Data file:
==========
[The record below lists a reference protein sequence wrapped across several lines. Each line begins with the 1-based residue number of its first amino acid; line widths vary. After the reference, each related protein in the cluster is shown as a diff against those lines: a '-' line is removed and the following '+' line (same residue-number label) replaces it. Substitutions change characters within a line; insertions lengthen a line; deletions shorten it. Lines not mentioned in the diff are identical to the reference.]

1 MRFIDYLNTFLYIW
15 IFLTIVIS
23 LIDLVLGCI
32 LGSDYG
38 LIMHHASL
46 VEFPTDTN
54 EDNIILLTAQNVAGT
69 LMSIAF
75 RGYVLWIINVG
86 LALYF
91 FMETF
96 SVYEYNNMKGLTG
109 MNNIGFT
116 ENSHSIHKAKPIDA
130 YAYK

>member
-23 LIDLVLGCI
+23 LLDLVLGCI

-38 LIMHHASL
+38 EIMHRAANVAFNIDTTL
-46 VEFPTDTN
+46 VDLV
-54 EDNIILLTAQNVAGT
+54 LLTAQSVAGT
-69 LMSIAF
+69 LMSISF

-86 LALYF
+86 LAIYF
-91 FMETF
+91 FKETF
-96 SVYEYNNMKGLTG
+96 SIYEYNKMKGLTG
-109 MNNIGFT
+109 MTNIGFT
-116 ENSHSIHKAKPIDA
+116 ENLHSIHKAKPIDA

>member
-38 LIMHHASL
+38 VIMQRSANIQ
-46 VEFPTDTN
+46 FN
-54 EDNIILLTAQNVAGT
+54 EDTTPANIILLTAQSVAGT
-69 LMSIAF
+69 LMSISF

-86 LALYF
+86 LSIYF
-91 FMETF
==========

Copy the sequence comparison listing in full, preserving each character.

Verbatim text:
[The record below lists a reference protein sequence wrapped across several lines. Each line begins with the 1-based residue number of its first amino acid; line widths vary. After the reference, each related protein in the cluster is shown as a diff against those lines: a '-' line is removed and the following '+' line (same residue-number label) replaces it. Substitutions change characters within a line; insertions lengthen a line; deletions shorten it. Lines not mentioned in the diff are identical to the reference.]

1 MRFIDYLNTFLYIW
15 IFLTIVIS
23 LIDLVLGCI
32 LGSDYG
38 LIMHHASL
46 VEFPTDTN
54 EDNIILLTAQNVAGT
69 LMSIAF
75 RGYVLWIINVG
86 LALYF
91 FMETF
96 SVYEYNNMKGLTG
109 MNNIGFT
116 ENSHSIHKAKPIDA
130 YAYK

>member
-23 LIDLVLGCI
+23 LLDLVLGCI

-38 LIMHHASL
+38 EIMHRAANVAFNIDTTL
-46 VEFPTDTN
+46 VDLV
-54 EDNIILLTAQNVAGT
+54 LLTAQSVAGT
-69 LMSIAF
+69 LMSISF

-86 LALYF
+86 LAIYF
-91 FMETF
+91 FKETF
-96 SVYEYNNMKGLTG
+96 SIYEYNKMKGLTG
-109 MNNIGFT
+109 MTNIGFT
-116 ENSHSIHKAKPIDA
+116 ENLHSIHKAKPIDA

>member
-38 LIMHHASL
+38 VIMQRSANIQ
-46 VEFPTDTN
+46 FN
-54 EDNIILLTAQNVAGT
+54 EDTTPANIILLTAQSVAGT
-69 LMSIAF
+69 LMSISF

-86 LALYF
+86 LSIYF
-91 FMETF